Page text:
First Evidence of Effects of Solar Arrays
This is another post in my occasional digressions into non-nuclear turf, done in the interest of trying to provide a full picture of the potential pluses and minuses of all energy supply technologies.
In this case, I am reporting on solar arrays and the issue of grid stability. Nuclear power proponents have long pointed out that our grids depend on a reliable source of baseload power, and that the irregularity and instability of wind and solar energy could result in serious problems. I have believed that, but to date had not seen reports of specific problems.
In the US, perhaps, we haven't reached that point. However, Germany apparently has reached that point. A report from Germany in recent weeks cites Stephan Kohler, an energy advisor to the German government, as saying that the generous feed-in tariffs have resulted in an "explosion" of new rooftop solar panels and large-scale photovoltaic plants, and that this is seriously stressing Germany's aging power grid. He is actually quoted as saying that "expansion of solar power has to be cut back quickly and drastically."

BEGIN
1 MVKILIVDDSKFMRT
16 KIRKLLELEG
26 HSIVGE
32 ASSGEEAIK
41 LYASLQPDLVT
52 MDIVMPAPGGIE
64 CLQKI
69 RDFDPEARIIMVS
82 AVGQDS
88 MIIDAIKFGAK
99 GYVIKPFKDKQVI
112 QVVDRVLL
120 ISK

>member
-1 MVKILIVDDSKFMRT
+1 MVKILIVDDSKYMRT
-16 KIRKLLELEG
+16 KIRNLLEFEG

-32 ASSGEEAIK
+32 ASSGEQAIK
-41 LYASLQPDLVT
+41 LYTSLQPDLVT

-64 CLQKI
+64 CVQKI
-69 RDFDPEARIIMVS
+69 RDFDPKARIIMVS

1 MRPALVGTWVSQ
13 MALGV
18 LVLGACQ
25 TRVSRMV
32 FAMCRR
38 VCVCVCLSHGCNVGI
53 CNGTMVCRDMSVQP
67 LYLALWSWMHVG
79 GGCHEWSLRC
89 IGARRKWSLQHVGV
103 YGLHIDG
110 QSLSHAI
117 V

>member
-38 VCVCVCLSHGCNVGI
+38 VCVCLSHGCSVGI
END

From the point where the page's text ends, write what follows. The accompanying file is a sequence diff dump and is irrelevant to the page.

Now, like most stories, this one may not be quite so simple. Upgrading the grid may help solve the problem. This is not an inexpensive proposition in itself. Further, I have my own concerns that so-called "smart grids" may have their own vulnerabilities, but I don't want to end this post by crossing my arms and saying "told you so." The truth is never as simple as that.
Germany has apparently made the classic mistake of rushing full-tilt into a policy position on solar installations without considering what would happen if it was wildly successful. Of course, Germany isn't unique in its short-sightedness. So far, in my observation, every country keeps making the same mistake again and again. Just think about the effects of increasing ethanol on food crops and food prices.
My message is simply that the German experience is just the latest cautionary tale that we really need to learn to do a better job of anticipating the potential impacts of all technologies.